Here’s how I found the “Easy Way” method of private label…

I was already selling in a niche that I knew well (a good place to start looking for private label products) and I had an idea for a product so I called up a local manufacturer to see if they could make this certain product for me. They said they could make it, but that it would be less expensive for me to purchase it from a local wholesale company which was already importing it form overseas than for them to make it from scratch.

But could a wholesale company be my private label supplier?

I had an idea. I called the wholesale company and said that I had been given their number from this manufacturer and that I wanted to create my own brand of the product they were importing. I asked if I could simply take their product and repackage it under my brand. Surprisingly, they said yes and my first private label product was born. And unbeknownst to me my journey of becoming the guy that teaches Private Label the Easy Way began.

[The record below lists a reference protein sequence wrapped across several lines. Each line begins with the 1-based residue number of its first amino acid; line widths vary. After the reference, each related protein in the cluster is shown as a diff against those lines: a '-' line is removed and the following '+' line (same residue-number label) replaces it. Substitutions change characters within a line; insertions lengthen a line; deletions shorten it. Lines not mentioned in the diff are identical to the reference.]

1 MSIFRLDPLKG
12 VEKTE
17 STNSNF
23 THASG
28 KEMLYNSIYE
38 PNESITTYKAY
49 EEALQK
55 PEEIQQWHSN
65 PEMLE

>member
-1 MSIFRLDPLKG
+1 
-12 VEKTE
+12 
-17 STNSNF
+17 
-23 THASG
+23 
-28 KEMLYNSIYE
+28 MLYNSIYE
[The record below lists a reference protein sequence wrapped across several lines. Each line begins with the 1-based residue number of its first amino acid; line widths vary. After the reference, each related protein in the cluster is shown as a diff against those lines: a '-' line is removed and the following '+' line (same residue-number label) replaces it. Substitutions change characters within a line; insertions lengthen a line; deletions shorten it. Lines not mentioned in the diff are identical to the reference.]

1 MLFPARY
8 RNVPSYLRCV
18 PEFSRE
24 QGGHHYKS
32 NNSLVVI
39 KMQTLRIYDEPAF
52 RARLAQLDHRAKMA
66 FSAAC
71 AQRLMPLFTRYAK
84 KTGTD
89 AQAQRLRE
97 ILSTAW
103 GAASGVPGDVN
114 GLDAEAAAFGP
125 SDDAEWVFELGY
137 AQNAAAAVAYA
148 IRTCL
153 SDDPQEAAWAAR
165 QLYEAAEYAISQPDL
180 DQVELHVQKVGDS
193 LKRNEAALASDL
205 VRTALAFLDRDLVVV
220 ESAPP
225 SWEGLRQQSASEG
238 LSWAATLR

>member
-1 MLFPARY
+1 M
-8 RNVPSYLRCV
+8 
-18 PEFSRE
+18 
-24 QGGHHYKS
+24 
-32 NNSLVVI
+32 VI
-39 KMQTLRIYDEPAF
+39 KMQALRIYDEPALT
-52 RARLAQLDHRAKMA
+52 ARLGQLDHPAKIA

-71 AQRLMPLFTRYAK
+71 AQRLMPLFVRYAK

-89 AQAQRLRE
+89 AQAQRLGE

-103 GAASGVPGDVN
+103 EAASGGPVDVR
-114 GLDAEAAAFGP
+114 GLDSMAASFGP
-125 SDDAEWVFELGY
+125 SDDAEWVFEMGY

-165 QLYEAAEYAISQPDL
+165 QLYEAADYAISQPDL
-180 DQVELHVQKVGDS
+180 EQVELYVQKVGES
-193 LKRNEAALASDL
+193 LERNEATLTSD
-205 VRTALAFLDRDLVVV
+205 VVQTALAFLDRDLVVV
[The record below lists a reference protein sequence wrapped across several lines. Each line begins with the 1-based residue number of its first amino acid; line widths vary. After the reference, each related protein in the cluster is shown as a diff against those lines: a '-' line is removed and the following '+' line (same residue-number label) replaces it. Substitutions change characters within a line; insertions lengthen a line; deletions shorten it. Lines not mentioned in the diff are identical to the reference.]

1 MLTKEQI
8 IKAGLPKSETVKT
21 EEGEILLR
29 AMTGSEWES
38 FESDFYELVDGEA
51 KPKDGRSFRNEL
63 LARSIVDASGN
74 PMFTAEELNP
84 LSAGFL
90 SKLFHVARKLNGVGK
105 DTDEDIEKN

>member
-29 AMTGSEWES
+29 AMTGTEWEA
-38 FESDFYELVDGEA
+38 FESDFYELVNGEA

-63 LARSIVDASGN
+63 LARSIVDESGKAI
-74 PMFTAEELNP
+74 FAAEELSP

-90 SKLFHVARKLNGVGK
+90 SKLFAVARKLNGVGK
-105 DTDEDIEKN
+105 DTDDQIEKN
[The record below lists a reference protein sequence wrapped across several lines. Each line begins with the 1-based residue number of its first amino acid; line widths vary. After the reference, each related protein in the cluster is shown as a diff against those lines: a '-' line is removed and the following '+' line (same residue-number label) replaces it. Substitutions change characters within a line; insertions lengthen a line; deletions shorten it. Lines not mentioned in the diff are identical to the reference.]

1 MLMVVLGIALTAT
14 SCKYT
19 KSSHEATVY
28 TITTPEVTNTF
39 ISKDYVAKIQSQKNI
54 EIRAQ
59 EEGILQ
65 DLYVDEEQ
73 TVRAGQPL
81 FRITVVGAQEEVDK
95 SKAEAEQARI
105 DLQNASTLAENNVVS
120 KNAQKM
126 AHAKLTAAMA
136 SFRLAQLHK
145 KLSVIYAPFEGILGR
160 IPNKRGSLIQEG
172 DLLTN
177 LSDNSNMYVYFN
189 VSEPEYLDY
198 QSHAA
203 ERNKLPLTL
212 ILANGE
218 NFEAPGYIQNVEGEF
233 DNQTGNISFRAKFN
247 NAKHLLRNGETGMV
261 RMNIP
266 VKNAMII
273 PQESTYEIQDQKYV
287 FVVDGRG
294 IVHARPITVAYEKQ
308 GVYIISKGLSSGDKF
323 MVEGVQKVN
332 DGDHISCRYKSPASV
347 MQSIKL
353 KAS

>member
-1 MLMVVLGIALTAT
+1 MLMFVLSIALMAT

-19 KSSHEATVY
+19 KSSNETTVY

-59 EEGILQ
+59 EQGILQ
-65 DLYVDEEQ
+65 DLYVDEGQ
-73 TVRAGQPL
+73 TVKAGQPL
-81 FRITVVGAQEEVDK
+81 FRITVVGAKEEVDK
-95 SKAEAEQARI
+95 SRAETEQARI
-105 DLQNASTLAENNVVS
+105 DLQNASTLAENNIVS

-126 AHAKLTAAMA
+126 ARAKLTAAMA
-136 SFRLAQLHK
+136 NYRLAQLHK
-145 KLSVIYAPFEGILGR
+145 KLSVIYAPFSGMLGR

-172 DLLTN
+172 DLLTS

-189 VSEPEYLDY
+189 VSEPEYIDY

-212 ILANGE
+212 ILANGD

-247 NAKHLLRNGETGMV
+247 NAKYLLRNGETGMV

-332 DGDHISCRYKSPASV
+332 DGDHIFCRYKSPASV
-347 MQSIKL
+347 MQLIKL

So all of my concerns about sourcing overseas were solved with my new relationship with this wholesale company the biggest of them was the large minimum order. Do you know how many I had to order to open an account?
One case, which is 12 units. That’s it!!

You might be thinking that private label can’t possibly be this easy. But it can and it is.
This company doesn’t have an official private label program, but they wanted to sell product and I was willing to buy.
What’s even better is that they have several products so I can private label any of them that I want.